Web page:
Maria Montessori believed that all things begin in the intellect as a sensory experience. She understood that developing the five senses opens the gates to learning. The Sensorial Area does just that. The child begins to explore using touch, taste, sight, sound, and smells. Each sense is isolated in the different materials, providing a myriad of work that they enjoy and the development for the individual senses. As in Practical Life, the Sensorial area becomes a jump off point to other academic areas.
The concept of “left to right” that we see in reading and writing is found here, as well as the math concepts of one to one correspondence, greater than/less than, base 10, and sequence. As the child continues to the older grades, the Sensorial area begins to extend to other areas such as math, science, geometry, and music. Not only have the children developed their senses, but they have also gained the ability to differentiate, organize, categorize, and classify. These skills become imperative later on as they progress to the higher levels of academics.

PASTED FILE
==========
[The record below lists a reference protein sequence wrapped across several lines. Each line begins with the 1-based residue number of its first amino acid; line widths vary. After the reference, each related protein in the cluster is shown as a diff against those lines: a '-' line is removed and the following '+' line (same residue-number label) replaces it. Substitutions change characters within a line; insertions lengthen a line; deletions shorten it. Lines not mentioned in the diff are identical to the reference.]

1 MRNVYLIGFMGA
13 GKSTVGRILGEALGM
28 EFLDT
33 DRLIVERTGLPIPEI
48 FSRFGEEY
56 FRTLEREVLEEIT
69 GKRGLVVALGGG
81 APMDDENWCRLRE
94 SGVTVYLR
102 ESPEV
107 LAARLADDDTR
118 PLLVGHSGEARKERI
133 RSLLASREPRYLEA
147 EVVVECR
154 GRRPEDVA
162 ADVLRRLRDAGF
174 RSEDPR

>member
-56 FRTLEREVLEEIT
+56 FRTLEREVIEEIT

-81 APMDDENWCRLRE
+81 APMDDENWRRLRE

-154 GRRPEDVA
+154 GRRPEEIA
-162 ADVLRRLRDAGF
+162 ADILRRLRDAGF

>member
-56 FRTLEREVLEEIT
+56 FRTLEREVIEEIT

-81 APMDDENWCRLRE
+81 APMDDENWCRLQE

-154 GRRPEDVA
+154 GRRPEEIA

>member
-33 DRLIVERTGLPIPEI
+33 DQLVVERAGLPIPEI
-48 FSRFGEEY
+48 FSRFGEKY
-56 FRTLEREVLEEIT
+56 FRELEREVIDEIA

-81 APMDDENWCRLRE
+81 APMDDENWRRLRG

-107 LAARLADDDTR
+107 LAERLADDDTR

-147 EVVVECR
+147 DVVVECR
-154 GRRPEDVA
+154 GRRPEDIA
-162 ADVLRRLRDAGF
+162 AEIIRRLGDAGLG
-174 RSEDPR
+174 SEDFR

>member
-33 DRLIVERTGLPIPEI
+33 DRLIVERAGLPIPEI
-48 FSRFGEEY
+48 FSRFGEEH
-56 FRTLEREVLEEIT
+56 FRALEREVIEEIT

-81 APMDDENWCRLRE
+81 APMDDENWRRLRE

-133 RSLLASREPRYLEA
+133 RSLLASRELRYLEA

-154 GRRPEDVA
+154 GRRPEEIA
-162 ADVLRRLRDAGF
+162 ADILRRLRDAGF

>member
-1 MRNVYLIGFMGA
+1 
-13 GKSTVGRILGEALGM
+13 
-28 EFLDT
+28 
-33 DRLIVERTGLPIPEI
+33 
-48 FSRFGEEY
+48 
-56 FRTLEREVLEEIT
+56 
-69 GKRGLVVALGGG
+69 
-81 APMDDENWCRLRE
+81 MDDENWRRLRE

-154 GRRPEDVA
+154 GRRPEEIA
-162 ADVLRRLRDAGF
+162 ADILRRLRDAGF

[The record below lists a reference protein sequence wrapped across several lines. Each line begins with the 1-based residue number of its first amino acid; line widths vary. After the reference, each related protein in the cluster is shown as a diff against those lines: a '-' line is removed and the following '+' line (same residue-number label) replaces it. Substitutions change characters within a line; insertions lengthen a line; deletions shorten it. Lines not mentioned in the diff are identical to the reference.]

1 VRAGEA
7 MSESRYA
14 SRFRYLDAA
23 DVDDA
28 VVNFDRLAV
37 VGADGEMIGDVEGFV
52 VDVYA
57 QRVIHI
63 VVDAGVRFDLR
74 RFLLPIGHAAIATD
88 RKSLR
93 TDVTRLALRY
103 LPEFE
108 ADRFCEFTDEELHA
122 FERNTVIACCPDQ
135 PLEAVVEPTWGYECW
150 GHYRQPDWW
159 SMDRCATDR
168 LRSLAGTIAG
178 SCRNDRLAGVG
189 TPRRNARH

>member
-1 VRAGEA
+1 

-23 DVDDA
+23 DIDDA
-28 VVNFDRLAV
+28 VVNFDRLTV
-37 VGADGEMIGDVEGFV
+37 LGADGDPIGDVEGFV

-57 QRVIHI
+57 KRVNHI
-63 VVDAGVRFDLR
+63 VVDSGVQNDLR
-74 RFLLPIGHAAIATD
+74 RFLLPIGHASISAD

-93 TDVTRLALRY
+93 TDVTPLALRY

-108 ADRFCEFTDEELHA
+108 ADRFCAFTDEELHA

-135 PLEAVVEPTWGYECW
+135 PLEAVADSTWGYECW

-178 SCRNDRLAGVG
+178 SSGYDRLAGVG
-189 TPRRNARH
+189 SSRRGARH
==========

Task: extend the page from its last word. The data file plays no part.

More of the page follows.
“The development of the senses indeed precedes that of superior intellectual activity…”